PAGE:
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UPDATE: The Wansview K3 camera that I use is no longer available on Amazon at the time of this writing AND I’ve learned that newer firmwares do not support local RTSP – blah! I instead am providing links to the Wansview K2 – the 720p version of the camera. Any camera will work as long as it has RTSP (local access) support. Many newer brands (such as the K5) only offer cloud only support meaning it will not work just locally with Home Assistant.
I’ve recently become a parent, and it’s pretty epic. I highly recommend. It does come with its challenges however. Logistics and priorities were completely flipped up in the air. One of the challenges was finding an effective and secure baby monitor so that we could keep an eye on the little guy without busting the bank. Baby stuff can get expensive quick – I was looking to avoid spending $200 for a proprietary limited device. Plus many of those devices use RF so you only have a limited range and depending on interference, even more limited.
With this setup, you’ll be notified and be able to keep an eye on the kid wherever you have internet access. Your neighbor parents will look at your setup in awe.
Using Home Assistant as the base, I was able to research the details I needed to get started. This post proved to be extremely helpful – I’m using much of this in my setup.
Good parenting disclaimer: If you’ve used Home Assistant long enough, you’ll know that it can fail – most likely due to user error (in my experience!). It’s not just HA, any device/system can fail. With any automation that has critical consequences if not operating right, make sure your conscious of how its running. Do I trust this setup to tell me if my kid is crying after waking up from a nap? Yes! But if I notice he’s napping longer than normal, I do a quick check on the live feed every now and then. We all have different levels of parent paranoia!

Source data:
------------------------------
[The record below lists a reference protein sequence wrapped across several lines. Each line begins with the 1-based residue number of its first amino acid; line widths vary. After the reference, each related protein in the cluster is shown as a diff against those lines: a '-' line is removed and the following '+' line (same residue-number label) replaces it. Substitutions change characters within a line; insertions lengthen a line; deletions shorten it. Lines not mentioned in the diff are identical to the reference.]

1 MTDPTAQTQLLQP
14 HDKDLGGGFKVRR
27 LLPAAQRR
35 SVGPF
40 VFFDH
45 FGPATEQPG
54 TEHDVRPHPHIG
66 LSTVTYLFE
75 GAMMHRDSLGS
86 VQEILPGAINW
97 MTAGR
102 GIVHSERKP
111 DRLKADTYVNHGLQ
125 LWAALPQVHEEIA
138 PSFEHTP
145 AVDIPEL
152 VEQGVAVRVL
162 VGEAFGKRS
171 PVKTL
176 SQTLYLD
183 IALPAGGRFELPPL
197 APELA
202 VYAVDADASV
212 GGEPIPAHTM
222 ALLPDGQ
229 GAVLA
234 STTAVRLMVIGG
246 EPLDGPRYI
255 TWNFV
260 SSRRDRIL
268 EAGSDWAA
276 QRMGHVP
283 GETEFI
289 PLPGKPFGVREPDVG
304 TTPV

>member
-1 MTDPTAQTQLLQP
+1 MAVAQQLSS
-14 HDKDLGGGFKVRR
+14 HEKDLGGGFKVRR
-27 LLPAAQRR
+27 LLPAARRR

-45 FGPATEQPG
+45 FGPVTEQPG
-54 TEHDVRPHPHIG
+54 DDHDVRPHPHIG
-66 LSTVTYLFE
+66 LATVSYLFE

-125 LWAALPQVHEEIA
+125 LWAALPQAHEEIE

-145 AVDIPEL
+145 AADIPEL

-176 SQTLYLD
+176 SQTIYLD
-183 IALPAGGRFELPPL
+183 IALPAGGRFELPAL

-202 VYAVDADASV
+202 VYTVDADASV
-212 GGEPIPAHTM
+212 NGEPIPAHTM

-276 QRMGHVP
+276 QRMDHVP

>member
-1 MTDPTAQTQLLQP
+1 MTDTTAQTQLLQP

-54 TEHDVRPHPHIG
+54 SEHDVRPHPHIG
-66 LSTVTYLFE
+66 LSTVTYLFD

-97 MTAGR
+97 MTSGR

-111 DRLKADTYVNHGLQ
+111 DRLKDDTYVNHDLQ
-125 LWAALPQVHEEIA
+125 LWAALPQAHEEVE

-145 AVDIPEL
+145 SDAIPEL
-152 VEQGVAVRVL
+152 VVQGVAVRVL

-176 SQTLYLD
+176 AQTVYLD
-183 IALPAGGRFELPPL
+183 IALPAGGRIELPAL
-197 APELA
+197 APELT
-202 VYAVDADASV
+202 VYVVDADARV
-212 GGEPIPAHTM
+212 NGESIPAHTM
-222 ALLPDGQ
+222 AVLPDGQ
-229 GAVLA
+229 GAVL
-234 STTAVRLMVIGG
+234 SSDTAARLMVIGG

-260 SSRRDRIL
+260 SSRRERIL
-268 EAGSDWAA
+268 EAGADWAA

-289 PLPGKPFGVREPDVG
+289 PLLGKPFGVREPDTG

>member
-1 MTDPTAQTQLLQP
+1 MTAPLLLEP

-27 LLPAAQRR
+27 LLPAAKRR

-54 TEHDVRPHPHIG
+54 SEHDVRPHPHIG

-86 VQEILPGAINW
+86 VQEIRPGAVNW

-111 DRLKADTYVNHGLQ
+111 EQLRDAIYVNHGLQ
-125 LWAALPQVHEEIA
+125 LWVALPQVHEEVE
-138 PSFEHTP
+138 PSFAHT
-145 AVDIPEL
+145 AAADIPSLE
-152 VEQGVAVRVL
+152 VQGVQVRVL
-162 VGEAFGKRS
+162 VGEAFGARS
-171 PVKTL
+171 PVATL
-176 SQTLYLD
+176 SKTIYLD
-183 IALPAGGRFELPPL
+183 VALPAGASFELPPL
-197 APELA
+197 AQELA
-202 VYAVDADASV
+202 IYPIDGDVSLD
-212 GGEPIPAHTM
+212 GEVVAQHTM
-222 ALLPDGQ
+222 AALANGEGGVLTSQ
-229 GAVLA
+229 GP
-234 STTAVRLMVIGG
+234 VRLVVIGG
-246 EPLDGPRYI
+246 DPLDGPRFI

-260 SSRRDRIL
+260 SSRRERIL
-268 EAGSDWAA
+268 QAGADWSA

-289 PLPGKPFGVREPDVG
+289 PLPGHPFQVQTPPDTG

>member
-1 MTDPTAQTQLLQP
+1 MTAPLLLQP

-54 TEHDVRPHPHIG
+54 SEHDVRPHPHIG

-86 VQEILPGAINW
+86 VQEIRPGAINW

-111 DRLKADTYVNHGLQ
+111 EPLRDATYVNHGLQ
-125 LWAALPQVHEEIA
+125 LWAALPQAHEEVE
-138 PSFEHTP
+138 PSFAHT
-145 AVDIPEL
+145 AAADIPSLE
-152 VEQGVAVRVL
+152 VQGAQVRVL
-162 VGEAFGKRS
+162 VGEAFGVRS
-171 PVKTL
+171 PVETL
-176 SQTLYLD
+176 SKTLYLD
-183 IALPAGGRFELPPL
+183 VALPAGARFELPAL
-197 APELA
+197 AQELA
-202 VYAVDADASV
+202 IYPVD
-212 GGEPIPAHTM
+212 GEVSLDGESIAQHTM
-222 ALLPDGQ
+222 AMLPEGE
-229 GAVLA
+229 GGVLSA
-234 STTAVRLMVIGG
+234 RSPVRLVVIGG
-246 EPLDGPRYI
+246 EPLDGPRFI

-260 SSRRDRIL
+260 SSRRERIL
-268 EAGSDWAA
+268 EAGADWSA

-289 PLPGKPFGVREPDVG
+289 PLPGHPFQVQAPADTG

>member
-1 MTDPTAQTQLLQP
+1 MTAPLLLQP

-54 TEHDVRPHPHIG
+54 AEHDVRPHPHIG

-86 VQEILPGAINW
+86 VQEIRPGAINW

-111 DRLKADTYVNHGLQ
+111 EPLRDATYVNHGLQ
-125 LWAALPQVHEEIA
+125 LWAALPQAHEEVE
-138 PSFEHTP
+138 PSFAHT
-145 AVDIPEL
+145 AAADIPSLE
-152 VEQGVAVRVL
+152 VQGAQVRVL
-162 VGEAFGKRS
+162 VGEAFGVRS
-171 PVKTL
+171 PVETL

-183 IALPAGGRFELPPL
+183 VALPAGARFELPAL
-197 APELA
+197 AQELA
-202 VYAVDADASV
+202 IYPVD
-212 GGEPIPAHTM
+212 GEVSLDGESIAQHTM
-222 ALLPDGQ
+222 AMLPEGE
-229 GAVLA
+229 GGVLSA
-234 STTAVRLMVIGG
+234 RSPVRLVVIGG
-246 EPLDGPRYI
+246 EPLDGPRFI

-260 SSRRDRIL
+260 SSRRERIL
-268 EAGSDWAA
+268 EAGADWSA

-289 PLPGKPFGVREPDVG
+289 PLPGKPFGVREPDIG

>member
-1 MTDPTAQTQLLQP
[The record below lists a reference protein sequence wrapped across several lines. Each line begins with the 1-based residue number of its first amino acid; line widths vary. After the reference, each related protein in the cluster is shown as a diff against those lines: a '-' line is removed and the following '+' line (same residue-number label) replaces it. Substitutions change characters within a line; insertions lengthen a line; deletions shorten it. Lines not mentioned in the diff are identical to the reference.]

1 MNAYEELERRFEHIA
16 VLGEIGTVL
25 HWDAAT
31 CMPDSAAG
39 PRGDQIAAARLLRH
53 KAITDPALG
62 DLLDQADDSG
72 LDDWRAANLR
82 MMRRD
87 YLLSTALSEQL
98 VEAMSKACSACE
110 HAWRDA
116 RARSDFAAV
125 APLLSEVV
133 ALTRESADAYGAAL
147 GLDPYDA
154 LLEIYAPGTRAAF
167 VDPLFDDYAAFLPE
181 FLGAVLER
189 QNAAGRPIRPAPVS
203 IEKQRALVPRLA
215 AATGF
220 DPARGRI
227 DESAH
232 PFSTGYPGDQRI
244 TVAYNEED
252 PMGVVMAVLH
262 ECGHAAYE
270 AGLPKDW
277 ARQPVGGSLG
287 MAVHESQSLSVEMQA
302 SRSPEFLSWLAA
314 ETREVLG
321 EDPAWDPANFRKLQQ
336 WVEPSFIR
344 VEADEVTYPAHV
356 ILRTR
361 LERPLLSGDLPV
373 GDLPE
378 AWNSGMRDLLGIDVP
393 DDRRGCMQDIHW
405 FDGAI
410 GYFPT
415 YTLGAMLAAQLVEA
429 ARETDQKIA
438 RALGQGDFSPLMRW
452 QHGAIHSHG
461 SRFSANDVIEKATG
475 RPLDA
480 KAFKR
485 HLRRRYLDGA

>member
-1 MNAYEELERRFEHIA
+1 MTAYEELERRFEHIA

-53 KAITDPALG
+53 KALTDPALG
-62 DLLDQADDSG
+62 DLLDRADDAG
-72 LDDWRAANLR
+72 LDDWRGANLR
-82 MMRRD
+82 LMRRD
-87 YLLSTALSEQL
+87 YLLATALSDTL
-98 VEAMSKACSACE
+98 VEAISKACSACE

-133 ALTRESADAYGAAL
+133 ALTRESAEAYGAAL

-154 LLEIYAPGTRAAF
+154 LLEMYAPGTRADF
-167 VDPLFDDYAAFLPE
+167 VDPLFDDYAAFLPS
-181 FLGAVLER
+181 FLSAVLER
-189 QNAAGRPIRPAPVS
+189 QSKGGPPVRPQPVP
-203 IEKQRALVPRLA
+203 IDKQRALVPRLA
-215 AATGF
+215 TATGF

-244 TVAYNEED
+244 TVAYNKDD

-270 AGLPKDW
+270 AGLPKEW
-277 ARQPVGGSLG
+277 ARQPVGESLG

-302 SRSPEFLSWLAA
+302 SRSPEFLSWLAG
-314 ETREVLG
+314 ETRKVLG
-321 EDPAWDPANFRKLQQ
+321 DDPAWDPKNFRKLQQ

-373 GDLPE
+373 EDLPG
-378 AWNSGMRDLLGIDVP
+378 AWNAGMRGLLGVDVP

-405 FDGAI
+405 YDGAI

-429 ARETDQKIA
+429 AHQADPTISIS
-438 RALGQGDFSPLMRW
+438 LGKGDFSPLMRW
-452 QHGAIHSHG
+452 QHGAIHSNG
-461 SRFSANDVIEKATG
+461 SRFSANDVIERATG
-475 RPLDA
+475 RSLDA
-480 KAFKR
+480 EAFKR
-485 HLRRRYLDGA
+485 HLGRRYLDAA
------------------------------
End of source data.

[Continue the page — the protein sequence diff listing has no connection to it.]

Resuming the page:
- Accurate sensor when the baby is crying (making noise). However we don’t want false alarms when regular background noise is picked up (these camera mics can pick up a lot of noise!)
- Video feed of the baby
- Notifications on my phone and wife’s phone that we’re able to turn off/on independently (if one of us is not home for example)
- Wifi Camera that also records audio.
- I’m using a Wansview K3 1080p WiFi Camera, but it’s no longer available on Amazon. The K3’s little brother, the Wansview K2 720p Camera is still available. Any camera that has RTSP support or other connectivity to Home Assistant could work. Google a camera brand and HA before buying to see compatibility. A great affordable option is getting a WyzeCam and flashing their custom firmware that has RTSP support.
- HA Components: camera, FFmpeg, FFmpeg noise binary sensor, notifications, input boolean switches, notification groups, stream
Setting up WiFi Cameras these days is pretty simple. It’s just a matter of informing the device of your WiFi name and password. I recommend using a static IP for your cameras – it will save you a bunch of time and makes keeping things organized much easier. I make all my devices static from within my router by assigning IPs to MAC addresses. If you’re having trouble getting your specific camera working with HA, do some googling of your model and HA. Chances are someone has already figured it out.
You don’t need a fancy camera for this setup by any means – I’m rocking a Wansview K3 that I paid $30 bucks for. I can’t find it anymore on Amazon – another option is the K2 Camera 720p. Do not buy the K5 – it’s not compatible with RTSP. As long as you can find a camera with the standard IP camera protocol, RTSP, you’ll likely be able to integrate with HA.
This part is a little more complicated – there are a lot of components involved here. Luckily it’s not anything too complicated – just a lot of parts to fit together. I’ll walk through each part and provide the necessary config code. I highly recommend doing some trial an error as you get each component setup to confirm it’s working as intended before moving onto the next piece. This way, if there is an issue, you can limit your potential problem scope areas.